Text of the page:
SINCE AT&T has taken to quoting us in its vehement campaign against Rep. Timothy Wirth's bill, perhaps we might add a few less quotable words. AT&T is about to be broken up. The key question is whether this gigantic divestiture will be governed by an agreement between the company and the Justice Department, now being weighed by a federal court, or by Congress.

The reason for the spate of newspaper ads is that the Wirth Bill--the famous H.R. 5158--is now being marked up in the Commerce Committee. The Senate has already passed legislation. AT&T greatly prefers the deal that it got from Justice, and is trying to fight off any further conditions that might be imposed by Congress.

The present version of the Wirth bill strikes us, as the AT&T ads correctly noted, as excessively cumbersome--although not beyond remedy. But there is another side to the case. The central purpose of the divestiture is to allow the future AT&T to expand into competitive and unregulated businesses. The dilemmas lie in the transition from a legal monopoly to a competitive industry. How is the government to guarantee effective competition in the long-distance business, in which AT&T's competitors have, at present, 4 percent of the business? How to prevent cross-subsidies in a company with one regulated business, the long-distance network, and many unregulated businesses in data processing and equipment manufacturing? Those are the issues that the Wirth bill addresses.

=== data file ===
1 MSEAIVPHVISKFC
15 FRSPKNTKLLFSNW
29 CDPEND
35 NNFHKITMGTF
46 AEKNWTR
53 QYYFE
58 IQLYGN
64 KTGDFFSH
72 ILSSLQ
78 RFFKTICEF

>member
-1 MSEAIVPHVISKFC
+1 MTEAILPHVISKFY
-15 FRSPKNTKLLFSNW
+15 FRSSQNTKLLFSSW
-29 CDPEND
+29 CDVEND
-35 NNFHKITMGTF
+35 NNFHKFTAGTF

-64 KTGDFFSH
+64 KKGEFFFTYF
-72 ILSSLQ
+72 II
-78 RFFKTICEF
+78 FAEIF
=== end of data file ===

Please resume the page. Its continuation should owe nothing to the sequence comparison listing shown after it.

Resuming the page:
The AT&T ads claim that the Wirth bill would give "foreign" competitors access to its technology. That's disingenuous. The bill would require the company to publish only sufficient specifications that its competitors could manufacture equipment compatible with the AT&T network. Otherwise AT&T's subsidiary, Western Electric, would retain a monopoly there.

But why the repeated emphasis on the word "foreign"? AT&T's strategists have evidently noted that the Commerce Committee, as it works on the Wirth bill, is also producing grossly protectionist legislation to shield the automobile industry from the Japanese increases; the chairman of the committee comes from Michigan. But AT&T is not Chrysler. AT&T, which has just reported a quarterly profit of $1.7 billion, at the trough of a recession, is not threatened by foreign manufacturers. On the contrary, one of the better arguments in favor of divestiture is to allow the company, with its superb technology, to compete abroad. Instead, seeing a glow of protectionism and anti-Japanese sentiment, AT&T is trying to fan it up to serve its own unrelated interests.

That's pretty shoddy. A company of AT&T's stature ought to be above that sort of thing.